Where to Find Morel Mushrooms

July 12, 2022

iSportsman Staff

iSportsman Staff

Morel mushrooms hunting season is in full swing! These easy to identify and greatly sought-after mushrooms begin to pop up as the weather gets warmer. Morels are one of the most coveted mushrooms among enthusiasts for their out-of-this-world taste. With a little salt, pepper and butter, sauteing these beauties delivers a magical steak-like flavor.  

Morel Hunting Info 

While morel hunting is another one of those springtime hunts that require very little gear, there is some essential information you should know before you go. While morels make a great mushroom for a beginner due to their unique shape and qualities, consuming wild mushrooms can lead to fatal results. The best way to be safe is to never consume any wild mushroom unless you are absolutely sure you have correctly identified the strain.  

The GreatMorel.com also suggests avoiding, “any and all mushrooms that are parasol shaped with little white gills, all little brown mushrooms and all false morels.”  

False Morel Mushrooms

So, what is a false morel? False morels are mushrooms that look similar in shape to morels and go by scientific names such as Gyromitra esculenta, Verpa, Helvella and Disaotis. Thankfully, there are specific differences between false morels and morels that help the identification process.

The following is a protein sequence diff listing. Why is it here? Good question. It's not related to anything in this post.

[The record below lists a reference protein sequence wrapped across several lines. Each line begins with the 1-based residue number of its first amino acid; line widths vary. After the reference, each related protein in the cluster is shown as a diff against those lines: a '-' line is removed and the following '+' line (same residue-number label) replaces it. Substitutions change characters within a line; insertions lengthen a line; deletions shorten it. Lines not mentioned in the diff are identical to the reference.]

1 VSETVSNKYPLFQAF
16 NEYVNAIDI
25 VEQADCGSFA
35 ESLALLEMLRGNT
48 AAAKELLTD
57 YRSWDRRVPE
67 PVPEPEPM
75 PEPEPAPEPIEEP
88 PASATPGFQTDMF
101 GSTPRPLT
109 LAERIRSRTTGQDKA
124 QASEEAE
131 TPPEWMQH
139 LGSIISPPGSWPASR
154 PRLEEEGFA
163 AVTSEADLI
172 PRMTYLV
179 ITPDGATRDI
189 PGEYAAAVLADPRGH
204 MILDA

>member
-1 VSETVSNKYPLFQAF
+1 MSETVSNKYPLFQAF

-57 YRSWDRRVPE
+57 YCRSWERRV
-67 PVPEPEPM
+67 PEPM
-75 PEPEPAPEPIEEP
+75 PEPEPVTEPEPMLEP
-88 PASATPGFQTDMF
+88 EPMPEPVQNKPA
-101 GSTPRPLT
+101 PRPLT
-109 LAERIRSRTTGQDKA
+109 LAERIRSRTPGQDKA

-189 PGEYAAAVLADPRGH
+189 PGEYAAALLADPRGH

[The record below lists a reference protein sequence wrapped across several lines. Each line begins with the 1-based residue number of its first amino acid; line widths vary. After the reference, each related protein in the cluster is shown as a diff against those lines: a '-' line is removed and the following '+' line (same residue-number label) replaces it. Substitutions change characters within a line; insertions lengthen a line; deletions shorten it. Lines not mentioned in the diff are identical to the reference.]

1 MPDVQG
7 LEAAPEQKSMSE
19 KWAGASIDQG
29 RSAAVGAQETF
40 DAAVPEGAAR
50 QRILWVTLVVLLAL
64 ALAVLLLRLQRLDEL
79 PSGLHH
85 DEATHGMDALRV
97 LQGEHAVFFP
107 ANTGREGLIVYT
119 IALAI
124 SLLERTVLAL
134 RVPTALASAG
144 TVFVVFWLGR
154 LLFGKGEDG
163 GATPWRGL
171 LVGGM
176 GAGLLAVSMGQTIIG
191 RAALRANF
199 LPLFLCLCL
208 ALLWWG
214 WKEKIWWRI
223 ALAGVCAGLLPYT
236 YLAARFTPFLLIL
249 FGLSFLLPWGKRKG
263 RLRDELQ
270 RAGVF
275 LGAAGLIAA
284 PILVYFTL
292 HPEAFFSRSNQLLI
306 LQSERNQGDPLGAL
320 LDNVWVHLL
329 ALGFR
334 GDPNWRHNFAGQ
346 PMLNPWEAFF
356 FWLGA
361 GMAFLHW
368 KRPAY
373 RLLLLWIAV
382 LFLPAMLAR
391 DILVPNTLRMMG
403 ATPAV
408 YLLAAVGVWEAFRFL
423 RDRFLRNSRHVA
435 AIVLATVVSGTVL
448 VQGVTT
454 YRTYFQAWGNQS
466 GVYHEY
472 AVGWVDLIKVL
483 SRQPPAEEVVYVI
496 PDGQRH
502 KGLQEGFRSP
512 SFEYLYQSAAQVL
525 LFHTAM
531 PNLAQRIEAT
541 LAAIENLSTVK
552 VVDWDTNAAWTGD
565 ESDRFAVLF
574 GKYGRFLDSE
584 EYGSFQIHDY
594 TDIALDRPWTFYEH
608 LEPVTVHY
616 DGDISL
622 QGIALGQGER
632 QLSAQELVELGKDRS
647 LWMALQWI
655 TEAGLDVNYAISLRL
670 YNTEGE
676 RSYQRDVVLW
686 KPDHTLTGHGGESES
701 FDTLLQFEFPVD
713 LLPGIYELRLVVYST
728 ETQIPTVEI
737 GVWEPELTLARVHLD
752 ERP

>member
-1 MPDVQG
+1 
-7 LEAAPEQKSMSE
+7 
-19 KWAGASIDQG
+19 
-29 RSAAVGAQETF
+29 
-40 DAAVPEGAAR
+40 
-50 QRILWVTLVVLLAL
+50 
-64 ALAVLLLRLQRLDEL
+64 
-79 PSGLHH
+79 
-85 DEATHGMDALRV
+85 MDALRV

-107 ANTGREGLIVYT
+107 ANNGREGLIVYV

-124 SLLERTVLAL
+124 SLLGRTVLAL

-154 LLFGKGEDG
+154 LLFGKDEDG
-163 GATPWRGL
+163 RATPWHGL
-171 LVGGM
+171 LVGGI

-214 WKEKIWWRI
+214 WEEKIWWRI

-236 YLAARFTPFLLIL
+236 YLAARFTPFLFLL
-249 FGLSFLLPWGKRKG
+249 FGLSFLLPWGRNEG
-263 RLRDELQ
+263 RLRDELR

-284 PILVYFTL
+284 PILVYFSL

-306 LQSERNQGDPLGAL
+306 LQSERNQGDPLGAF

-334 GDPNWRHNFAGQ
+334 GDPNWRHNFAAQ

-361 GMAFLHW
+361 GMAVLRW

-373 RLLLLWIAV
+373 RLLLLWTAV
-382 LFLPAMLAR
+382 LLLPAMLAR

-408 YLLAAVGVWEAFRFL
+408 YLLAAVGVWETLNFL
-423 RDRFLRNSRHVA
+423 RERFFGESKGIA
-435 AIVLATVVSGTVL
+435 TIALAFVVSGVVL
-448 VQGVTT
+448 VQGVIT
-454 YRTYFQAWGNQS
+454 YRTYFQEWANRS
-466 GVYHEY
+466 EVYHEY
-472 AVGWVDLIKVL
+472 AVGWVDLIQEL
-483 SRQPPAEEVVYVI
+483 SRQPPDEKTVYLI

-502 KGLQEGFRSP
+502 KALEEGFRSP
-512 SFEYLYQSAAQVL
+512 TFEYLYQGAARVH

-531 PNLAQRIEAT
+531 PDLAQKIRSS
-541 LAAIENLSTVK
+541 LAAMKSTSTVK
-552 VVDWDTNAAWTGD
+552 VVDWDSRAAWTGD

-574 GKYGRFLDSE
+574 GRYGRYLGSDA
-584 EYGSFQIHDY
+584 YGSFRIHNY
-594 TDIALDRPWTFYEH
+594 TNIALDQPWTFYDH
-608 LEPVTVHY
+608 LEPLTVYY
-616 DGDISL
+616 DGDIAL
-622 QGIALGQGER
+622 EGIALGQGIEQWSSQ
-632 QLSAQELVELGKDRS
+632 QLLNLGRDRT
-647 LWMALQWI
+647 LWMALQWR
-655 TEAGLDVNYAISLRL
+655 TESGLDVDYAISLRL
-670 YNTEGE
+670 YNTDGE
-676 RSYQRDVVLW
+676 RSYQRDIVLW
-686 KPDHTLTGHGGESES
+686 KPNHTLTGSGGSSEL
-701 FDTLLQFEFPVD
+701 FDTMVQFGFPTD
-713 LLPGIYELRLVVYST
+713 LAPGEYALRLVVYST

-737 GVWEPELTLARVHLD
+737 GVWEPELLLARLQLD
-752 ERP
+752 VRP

According to the Great Morel, false morels are redder in color with their tops being more brain-like in the folds. Most importantly false morels have dense spongy cores, while all true morels will be hollow. If visual identification isn’t cutting it, then it’s time to cut the mushroom. Slicing down the middle of a morel will reveal the hollow stem and cap, helping to better positively identify your find.  

Where to Look for Morel Mushrooms

Shootingtime.com weighs in on where to look for morels.   

“Look for hilly areas, rocky areas and flat areas with a moderate amount of undergrowth,” they write. Morels love damp soil, moderate temperatures and decay. So, during a stretch of warm spring weather after a few days of rainfall at the base of a dying tree is a good start to possibly finding a morel.  

Also, important to mushroom hunting is using a mesh bag or wicker basket to carry your harvest through the woods. It’s not for aesthetics though. Carrying mushrooms in these containers allows for the mushrooms to release spores through the fibers as you walk helping to ensure more great mushroom hunting seasons in the future.  

Read more about morel mushrooms on iSportsmanUSA.
Photo courtesy of Petra Boekhoff.


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